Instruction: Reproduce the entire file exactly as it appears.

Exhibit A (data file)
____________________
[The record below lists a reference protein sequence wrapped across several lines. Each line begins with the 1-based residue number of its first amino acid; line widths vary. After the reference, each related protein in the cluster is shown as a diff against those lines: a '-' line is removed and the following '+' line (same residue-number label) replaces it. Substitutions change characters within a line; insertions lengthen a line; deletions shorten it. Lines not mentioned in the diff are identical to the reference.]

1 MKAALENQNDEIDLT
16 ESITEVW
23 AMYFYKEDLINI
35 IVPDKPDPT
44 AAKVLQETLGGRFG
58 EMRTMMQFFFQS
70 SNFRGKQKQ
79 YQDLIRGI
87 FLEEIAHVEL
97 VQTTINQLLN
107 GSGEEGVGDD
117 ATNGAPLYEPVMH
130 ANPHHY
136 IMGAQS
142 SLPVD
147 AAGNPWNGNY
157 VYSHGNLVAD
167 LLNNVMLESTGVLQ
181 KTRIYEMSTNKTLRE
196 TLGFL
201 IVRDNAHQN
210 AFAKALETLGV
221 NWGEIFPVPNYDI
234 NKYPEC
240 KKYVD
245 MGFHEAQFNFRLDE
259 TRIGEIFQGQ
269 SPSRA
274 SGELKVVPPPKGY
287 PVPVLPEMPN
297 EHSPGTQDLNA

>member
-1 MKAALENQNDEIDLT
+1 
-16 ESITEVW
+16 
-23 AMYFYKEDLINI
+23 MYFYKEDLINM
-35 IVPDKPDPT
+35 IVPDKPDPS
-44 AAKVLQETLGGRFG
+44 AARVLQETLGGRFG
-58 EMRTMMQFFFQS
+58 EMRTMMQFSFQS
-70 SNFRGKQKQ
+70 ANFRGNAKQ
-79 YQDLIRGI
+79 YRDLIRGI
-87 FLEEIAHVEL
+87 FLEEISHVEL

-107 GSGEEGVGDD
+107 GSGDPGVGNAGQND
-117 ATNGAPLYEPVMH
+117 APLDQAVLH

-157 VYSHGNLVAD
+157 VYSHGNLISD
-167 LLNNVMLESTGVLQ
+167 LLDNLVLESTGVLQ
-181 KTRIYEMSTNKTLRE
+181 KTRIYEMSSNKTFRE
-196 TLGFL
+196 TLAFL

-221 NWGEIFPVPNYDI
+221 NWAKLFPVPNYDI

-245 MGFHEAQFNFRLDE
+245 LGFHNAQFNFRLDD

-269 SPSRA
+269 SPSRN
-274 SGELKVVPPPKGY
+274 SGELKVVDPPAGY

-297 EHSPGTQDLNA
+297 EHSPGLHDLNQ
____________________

[The record below lists a reference protein sequence wrapped across several lines. Each line begins with the 1-based residue number of its first amino acid; line widths vary. After the reference, each related protein in the cluster is shown as a diff against those lines: a '-' line is removed and the following '+' line (same residue-number label) replaces it. Substitutions change characters within a line; insertions lengthen a line; deletions shorten it. Lines not mentioned in the diff are identical to the reference.]

1 MKAALENQNDEIDLT
16 ESITEVW
23 AMYFYKEDLINI
35 IVPDKPDPT
44 AAKVLQETLGGRFG
58 EMRTMMQFFFQS
70 SNFRGKQKQ
79 YQDLIRGI
87 FLEEIAHVEL
97 VQTTINQLLN
107 GSGEEGVGDD
117 ATNGAPLYEPVMH
130 ANPHHY
136 IMGAQS
142 SLPVD
147 AAGNPWNGNY
157 VYSHGNLVAD
167 LLNNVMLESTGVLQ
181 KTRIYEMSTNKTLRE
196 TLGFL
201 IVRDNAHQN
210 AFAKALETLGV
221 NWGEIFPVPNYDI
234 NKYPEC
240 KKYVD
245 MGFHEAQFNFRLDE
259 TRIGEIFQGQ
269 SPSRA
274 SGELKVVPPPKGY
287 PVPVLPEMPN
297 EHSPGTQDLNA

>member
-1 MKAALENQNDEIDLT
+1 
-16 ESITEVW
+16 
-23 AMYFYKEDLINI
+23 MYFYKEDLINM
-35 IVPDKPDPT
+35 IVPDKPDPS
-44 AAKVLQETLGGRFG
+44 AARVLQETLGGRFG
-58 EMRTMMQFFFQS
+58 EMRTMMQFSFQS
-70 SNFRGKQKQ
+70 ANFRGNAKQ
-79 YQDLIRGI
+79 YRDLIRGI
-87 FLEEIAHVEL
+87 FLEEISHVEL

-107 GSGEEGVGDD
+107 GSGDPGVGNAGQND
-117 ATNGAPLYEPVMH
+117 APLDQAVLH

-157 VYSHGNLVAD
+157 VYSHGNLISD
-167 LLNNVMLESTGVLQ
+167 LLDNLVLESTGVLQ
-181 KTRIYEMSTNKTLRE
+181 KTRIYEMSSNKTFRE
-196 TLGFL
+196 TLAFL

-221 NWGEIFPVPNYDI
+221 NWAKLFPVPNYDI

-245 MGFHEAQFNFRLDE
+245 LGFHNAQFNFRLDD

-269 SPSRA
+269 SPSRN
-274 SGELKVVPPPKGY
+274 SGELKVVDPPAGY

-297 EHSPGTQDLNA
+297 EHSPGLHDLNQ